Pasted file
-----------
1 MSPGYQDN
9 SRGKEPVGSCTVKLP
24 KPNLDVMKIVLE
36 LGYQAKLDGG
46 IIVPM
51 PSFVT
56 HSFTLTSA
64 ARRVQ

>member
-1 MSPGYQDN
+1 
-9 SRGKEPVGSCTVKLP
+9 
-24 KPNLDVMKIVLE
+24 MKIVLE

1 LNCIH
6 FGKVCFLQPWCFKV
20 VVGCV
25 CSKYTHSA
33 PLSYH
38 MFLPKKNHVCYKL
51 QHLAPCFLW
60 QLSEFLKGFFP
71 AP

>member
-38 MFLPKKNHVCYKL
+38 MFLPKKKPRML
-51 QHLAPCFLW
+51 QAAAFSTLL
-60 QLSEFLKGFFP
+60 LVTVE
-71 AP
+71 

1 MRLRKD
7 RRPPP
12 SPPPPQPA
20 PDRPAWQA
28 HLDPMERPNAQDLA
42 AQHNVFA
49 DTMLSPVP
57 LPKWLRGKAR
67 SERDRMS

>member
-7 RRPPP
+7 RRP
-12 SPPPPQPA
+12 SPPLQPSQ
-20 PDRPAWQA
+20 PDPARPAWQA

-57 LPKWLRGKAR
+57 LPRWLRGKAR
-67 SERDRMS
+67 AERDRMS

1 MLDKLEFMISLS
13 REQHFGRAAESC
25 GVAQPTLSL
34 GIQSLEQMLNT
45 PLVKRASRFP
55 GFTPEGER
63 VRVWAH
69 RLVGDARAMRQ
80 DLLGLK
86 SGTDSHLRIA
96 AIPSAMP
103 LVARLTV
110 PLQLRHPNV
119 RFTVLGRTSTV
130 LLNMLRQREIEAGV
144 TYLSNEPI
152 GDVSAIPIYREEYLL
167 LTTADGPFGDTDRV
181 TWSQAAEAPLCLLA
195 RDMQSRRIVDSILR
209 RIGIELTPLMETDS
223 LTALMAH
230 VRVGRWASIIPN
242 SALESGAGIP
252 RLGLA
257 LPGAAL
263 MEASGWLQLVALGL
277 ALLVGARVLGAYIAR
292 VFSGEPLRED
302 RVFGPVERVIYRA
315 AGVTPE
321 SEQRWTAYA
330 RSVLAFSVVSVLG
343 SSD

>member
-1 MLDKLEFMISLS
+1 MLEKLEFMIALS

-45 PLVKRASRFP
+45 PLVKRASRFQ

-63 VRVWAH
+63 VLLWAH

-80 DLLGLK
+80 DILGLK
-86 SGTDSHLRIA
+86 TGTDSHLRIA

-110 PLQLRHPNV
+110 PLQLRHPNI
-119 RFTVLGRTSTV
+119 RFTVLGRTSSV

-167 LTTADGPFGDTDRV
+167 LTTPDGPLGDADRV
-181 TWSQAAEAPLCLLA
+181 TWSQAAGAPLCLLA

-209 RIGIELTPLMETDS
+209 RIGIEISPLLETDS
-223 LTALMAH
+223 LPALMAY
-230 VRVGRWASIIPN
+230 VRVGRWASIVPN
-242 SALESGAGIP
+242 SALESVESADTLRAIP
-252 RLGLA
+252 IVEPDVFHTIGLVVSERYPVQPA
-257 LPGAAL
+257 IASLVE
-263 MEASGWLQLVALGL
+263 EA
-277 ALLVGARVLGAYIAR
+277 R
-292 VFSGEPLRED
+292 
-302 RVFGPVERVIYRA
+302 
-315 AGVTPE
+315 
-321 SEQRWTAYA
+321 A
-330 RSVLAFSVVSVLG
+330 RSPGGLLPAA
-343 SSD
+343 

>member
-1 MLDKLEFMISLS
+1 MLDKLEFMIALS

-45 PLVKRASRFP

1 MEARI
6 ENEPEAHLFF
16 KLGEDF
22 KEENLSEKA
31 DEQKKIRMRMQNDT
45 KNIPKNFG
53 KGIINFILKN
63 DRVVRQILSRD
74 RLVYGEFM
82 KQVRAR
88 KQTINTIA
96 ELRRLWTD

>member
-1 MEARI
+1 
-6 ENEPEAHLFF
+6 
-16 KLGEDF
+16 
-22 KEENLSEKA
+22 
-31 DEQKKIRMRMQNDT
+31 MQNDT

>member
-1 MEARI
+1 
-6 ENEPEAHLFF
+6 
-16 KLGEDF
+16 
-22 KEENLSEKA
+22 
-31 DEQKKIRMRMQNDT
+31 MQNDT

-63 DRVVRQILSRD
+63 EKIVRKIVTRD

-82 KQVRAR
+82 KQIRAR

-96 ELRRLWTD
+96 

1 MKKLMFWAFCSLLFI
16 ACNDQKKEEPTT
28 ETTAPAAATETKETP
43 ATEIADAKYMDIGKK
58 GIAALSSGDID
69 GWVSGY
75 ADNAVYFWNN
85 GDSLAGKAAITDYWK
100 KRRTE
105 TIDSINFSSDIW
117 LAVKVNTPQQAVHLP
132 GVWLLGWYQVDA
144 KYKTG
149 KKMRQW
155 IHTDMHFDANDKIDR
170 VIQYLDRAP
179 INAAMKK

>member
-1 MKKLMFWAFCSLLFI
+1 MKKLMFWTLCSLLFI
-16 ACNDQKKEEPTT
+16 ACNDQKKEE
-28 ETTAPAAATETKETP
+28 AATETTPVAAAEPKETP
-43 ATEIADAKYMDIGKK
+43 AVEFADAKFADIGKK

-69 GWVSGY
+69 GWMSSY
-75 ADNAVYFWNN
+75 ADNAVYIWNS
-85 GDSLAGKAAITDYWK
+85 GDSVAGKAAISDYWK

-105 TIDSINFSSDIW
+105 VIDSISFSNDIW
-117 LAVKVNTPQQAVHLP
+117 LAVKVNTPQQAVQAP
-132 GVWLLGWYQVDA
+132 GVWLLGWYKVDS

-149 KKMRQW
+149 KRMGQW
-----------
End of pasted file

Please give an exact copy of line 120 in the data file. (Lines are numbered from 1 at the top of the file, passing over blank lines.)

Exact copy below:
+263 EA